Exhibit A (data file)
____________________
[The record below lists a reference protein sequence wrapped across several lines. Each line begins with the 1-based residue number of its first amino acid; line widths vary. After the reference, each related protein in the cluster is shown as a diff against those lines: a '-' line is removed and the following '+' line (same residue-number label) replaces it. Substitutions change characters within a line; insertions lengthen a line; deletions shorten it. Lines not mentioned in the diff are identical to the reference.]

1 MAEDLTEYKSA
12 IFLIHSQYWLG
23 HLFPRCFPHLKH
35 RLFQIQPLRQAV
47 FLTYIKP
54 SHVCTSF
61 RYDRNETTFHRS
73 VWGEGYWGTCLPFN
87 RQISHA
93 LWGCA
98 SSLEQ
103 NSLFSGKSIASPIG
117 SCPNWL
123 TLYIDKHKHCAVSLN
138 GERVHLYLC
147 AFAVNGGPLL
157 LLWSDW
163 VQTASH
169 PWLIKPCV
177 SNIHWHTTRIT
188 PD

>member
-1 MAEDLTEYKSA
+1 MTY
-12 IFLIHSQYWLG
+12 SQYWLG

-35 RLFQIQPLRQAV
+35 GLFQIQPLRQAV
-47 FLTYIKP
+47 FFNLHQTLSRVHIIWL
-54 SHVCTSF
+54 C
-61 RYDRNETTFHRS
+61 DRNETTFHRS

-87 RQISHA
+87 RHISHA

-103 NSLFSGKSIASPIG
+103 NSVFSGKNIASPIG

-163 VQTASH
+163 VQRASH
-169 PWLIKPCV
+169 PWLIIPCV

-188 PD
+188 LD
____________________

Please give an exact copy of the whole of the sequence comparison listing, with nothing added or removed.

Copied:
[The record below lists a reference protein sequence wrapped across several lines. Each line begins with the 1-based residue number of its first amino acid; line widths vary. After the reference, each related protein in the cluster is shown as a diff against those lines: a '-' line is removed and the following '+' line (same residue-number label) replaces it. Substitutions change characters within a line; insertions lengthen a line; deletions shorten it. Lines not mentioned in the diff are identical to the reference.]

1 MAEDLTEYKSA
12 IFLIHSQYWLG
23 HLFPRCFPHLKH
35 RLFQIQPLRQAV
47 FLTYIKP
54 SHVCTSF
61 RYDRNETTFHRS
73 VWGEGYWGTCLPFN
87 RQISHA
93 LWGCA
98 SSLEQ
103 NSLFSGKSIASPIG
117 SCPNWL
123 TLYIDKHKHCAVSLN
138 GERVHLYLC
147 AFAVNGGPLL
157 LLWSDW
163 VQTASH
169 PWLIKPCV
177 SNIHWHTTRIT
188 PD

>member
-1 MAEDLTEYKSA
+1 MTY
-12 IFLIHSQYWLG
+12 SQYWLG

-35 RLFQIQPLRQAV
+35 GLFQIQPLRQAV
-47 FLTYIKP
+47 FFNLHQTLSRVHIIWL
-54 SHVCTSF
+54 C
-61 RYDRNETTFHRS
+61 DRNETTFHRS

-87 RQISHA
+87 RHISHA

-103 NSLFSGKSIASPIG
+103 NSVFSGKNIASPIG

-163 VQTASH
+163 VQRASH
-169 PWLIKPCV
+169 PWLIIPCV

-188 PD
+188 LD